In this task two groups of language learners* read half a given story and tell their part to each other during a bilingual chat
*L1 of group 1 is the L2 learned by group 2 and vice versa
Institution reporting the task:
Language of task instructions:
References and acknowledgements:
communicative activities (possibly) culture input
|collaborative reading and storytelling|
Language(s) that the task can be used in:
Dominant language production:
Specific pedagogical objectives:
Development of L2 communication skills
Suggested Communication Tools:
Any story can be used. If the task is to simultaneously raise intercultural awareness, a folk tale or a legend of one of the represented language traditions may be used.
A text – preferably a culture-related one (a legend) – is pre-selected by the teacher and divided into two parts. Each of the two parts is given to one of the two language groups (each of 2-4 people). The groups are asked to read their story parts (offline) and be prepared to recount their part of the story to the other group (online).
During the chat session both groups take turns in their story telling. The students may be instructed to switch between the two second languages while on task.
Depending on the group dynamics*, the teacher may decide the students need to carry out a pre-task (online, offline or hybrid), during which they list their expectations as to:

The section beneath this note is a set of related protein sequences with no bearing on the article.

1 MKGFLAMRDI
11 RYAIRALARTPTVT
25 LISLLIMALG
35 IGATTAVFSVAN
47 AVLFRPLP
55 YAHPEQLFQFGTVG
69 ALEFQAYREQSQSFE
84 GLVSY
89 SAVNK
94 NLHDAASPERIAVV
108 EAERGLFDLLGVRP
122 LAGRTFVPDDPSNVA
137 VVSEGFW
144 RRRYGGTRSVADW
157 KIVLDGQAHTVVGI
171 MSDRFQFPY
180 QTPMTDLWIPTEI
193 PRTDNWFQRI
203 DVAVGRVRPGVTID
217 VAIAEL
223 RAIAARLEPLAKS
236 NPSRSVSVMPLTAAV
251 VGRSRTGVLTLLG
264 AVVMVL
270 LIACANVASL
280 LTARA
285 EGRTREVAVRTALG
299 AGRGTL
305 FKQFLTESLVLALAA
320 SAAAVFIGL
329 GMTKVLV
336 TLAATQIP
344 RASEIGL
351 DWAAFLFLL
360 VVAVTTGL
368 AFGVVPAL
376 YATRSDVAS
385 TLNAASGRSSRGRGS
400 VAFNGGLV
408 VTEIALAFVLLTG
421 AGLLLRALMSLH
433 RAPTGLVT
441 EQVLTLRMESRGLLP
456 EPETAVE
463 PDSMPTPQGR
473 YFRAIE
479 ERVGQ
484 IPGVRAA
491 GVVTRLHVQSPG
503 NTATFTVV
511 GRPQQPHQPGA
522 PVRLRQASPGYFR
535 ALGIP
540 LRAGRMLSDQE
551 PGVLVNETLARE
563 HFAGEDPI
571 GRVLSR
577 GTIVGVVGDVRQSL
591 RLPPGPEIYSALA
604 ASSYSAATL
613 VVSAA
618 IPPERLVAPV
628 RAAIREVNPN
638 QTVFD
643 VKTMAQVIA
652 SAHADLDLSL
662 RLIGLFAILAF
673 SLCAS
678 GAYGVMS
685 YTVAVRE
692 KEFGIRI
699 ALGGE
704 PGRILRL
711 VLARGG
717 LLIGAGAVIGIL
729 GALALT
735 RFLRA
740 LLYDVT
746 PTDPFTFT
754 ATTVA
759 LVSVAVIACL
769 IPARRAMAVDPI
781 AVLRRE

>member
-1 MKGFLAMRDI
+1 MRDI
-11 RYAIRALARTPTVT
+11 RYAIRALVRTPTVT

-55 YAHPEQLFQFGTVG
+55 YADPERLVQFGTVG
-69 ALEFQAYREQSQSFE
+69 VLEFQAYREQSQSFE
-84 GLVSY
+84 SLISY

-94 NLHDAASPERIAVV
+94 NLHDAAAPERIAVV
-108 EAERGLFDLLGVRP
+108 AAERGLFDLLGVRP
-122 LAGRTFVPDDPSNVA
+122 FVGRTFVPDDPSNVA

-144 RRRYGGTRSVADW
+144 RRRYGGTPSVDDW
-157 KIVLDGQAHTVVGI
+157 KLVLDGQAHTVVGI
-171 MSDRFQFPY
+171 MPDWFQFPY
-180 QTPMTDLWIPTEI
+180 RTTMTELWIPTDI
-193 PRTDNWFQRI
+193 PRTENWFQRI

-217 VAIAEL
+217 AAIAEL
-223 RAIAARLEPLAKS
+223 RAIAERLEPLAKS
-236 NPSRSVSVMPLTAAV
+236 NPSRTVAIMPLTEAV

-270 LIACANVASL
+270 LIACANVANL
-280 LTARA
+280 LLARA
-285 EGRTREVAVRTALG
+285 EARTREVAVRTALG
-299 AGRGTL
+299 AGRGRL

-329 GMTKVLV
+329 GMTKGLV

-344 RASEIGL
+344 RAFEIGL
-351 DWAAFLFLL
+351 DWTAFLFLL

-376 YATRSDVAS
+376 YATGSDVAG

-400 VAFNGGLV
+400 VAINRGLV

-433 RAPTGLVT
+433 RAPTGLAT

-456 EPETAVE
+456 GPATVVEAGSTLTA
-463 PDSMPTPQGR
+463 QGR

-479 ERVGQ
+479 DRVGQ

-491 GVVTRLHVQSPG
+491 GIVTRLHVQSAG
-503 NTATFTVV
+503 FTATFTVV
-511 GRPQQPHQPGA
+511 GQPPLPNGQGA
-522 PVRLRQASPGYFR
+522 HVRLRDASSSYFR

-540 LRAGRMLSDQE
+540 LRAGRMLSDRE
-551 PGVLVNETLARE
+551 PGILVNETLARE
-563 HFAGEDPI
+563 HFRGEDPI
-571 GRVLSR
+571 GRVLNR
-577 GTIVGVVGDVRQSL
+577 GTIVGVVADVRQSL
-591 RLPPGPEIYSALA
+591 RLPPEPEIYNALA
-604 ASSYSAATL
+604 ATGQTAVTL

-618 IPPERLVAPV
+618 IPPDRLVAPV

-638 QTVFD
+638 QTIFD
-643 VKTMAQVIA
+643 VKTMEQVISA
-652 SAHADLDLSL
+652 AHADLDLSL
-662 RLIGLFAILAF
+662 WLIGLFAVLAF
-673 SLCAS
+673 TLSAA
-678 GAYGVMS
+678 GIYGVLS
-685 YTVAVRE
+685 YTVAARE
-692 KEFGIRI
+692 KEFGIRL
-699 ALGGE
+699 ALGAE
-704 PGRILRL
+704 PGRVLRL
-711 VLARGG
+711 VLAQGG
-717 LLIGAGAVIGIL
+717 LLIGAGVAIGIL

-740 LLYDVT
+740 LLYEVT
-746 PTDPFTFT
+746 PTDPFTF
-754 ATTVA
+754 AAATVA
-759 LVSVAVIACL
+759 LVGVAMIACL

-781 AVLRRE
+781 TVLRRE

1) task completion incl. timing, turn taking and L2(1) / L2(2) language switch 2) clarification questions and meaning negotiation 3) negative feedback / error correction 4) etc.
and work – collaboratively – on related task-completion language and social norms to be followed when on task.
*refers to groups in which collaboration norms do not emerge spontaneously.
Document related to the task:
Criteria for Completion:
The task is completed when the two parts of the story are recounted. The teacher may think of his/her own evaluation criteria including: 1) language accuracy, fluency and complexity 2) the quality of offered language and social affordances. A self-reflection blog entry from each student (commenting on the usefulness of the task itself as well as the quality of language and social affordances offered while on task) may be required as a post-task.
Comments and suggestions:
The task comes from the article cited below. Yet, as the quoted source only mentions the task in passing, some features (language switch guidelines re: evaluation criteria etc.) were assumed by default. The pre- and post-tasks are my contribution inspired by the results of the study presented in the said article.
The task was found in: Darhower, Mark (2007). A Tale of Two Communities: Group Dynamics and Community Building in a Spanish-English Telecollaboration https://calico.org/memberBrowse.php?action=article&id=661